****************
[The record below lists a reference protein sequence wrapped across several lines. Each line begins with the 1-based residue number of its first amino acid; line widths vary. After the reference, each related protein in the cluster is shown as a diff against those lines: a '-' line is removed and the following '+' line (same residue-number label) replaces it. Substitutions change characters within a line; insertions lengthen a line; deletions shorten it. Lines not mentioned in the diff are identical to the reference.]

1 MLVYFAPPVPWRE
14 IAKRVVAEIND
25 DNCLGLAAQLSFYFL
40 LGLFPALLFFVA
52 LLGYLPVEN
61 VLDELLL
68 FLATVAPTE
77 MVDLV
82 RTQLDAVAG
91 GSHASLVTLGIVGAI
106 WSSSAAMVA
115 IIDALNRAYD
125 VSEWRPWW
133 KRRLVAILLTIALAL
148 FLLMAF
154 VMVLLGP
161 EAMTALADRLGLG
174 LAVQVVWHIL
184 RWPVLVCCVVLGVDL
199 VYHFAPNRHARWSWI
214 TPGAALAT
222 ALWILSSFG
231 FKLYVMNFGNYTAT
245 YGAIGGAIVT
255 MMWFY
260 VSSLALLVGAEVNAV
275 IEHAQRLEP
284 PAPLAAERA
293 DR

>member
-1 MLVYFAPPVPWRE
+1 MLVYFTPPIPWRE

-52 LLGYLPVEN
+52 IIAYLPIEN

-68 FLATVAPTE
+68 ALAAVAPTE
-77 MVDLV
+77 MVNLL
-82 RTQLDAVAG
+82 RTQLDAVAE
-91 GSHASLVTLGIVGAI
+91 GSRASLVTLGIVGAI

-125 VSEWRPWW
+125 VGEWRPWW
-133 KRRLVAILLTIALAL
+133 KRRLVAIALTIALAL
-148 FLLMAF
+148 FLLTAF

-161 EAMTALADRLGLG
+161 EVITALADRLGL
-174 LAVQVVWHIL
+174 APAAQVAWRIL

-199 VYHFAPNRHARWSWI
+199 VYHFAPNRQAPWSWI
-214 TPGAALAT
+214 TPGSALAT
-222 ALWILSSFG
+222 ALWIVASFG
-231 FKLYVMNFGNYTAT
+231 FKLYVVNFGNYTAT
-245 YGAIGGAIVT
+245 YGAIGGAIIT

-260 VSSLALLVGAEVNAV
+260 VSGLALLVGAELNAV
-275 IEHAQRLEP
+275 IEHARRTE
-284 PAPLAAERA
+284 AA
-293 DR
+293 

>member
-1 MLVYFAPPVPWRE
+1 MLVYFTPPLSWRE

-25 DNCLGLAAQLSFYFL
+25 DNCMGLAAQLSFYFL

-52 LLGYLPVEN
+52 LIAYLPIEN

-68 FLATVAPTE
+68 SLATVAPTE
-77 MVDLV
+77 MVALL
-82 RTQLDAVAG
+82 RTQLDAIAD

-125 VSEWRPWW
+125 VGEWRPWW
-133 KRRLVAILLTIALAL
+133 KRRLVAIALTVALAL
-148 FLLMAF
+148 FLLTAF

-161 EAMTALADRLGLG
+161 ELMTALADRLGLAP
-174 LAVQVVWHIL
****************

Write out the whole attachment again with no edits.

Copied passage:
[The record below lists a reference protein sequence wrapped across several lines. Each line begins with the 1-based residue number of its first amino acid; line widths vary. After the reference, each related protein in the cluster is shown as a diff against those lines: a '-' line is removed and the following '+' line (same residue-number label) replaces it. Substitutions change characters within a line; insertions lengthen a line; deletions shorten it. Lines not mentioned in the diff are identical to the reference.]

1 MLVYFAPPVPWRE
14 IAKRVVAEIND
25 DNCLGLAAQLSFYFL
40 LGLFPALLFFVA
52 LLGYLPVEN
61 VLDELLL
68 FLATVAPTE
77 MVDLV
82 RTQLDAVAG
91 GSHASLVTLGIVGAI
106 WSSSAAMVA
115 IIDALNRAYD
125 VSEWRPWW
133 KRRLVAILLTIALAL
148 FLLMAF
154 VMVLLGP
161 EAMTALADRLGLG
174 LAVQVVWHIL
184 RWPVLVCCVVLGVDL
199 VYHFAPNRHARWSWI
214 TPGAALAT
222 ALWILSSFG
231 FKLYVMNFGNYTAT
245 YGAIGGAIVT
255 MMWFY
260 VSSLALLVGAEVNAV
275 IEHAQRLEP
284 PAPLAAERA
293 DR

>member
-1 MLVYFAPPVPWRE
+1 MLVYFTPPIPWRE

-52 LLGYLPVEN
+52 IIAYLPIEN

-68 FLATVAPTE
+68 ALAAVAPTE
-77 MVDLV
+77 MVNLL
-82 RTQLDAVAG
+82 RTQLDAVAE
-91 GSHASLVTLGIVGAI
+91 GSRASLVTLGIVGAI

-125 VSEWRPWW
+125 VGEWRPWW
-133 KRRLVAILLTIALAL
+133 KRRLVAIALTIALAL
-148 FLLMAF
+148 FLLTAF

-161 EAMTALADRLGLG
+161 EVITALADRLGL
-174 LAVQVVWHIL
+174 APAAQVAWRIL

-199 VYHFAPNRHARWSWI
+199 VYHFAPNRQAPWSWI
-214 TPGAALAT
+214 TPGSALAT
-222 ALWILSSFG
+222 ALWIVASFG
-231 FKLYVMNFGNYTAT
+231 FKLYVVNFGNYTAT
-245 YGAIGGAIVT
+245 YGAIGGAIIT

-260 VSSLALLVGAEVNAV
+260 VSGLALLVGAELNAV
-275 IEHAQRLEP
+275 IEHARRTE
-284 PAPLAAERA
+284 AA
-293 DR
+293 

>member
-1 MLVYFAPPVPWRE
+1 MLVYFTPPLSWRE

-25 DNCLGLAAQLSFYFL
+25 DNCMGLAAQLSFYFL

-52 LLGYLPVEN
+52 LIAYLPIEN

-68 FLATVAPTE
+68 SLATVAPTE
-77 MVDLV
+77 MVALL
-82 RTQLDAVAG
+82 RTQLDAIAD

-125 VSEWRPWW
+125 VGEWRPWW
-133 KRRLVAILLTIALAL
+133 KRRLVAIALTVALAL
-148 FLLMAF
+148 FLLTAF

-161 EAMTALADRLGLG
+161 ELMTALADRLGLAP
-174 LAVQVVWHIL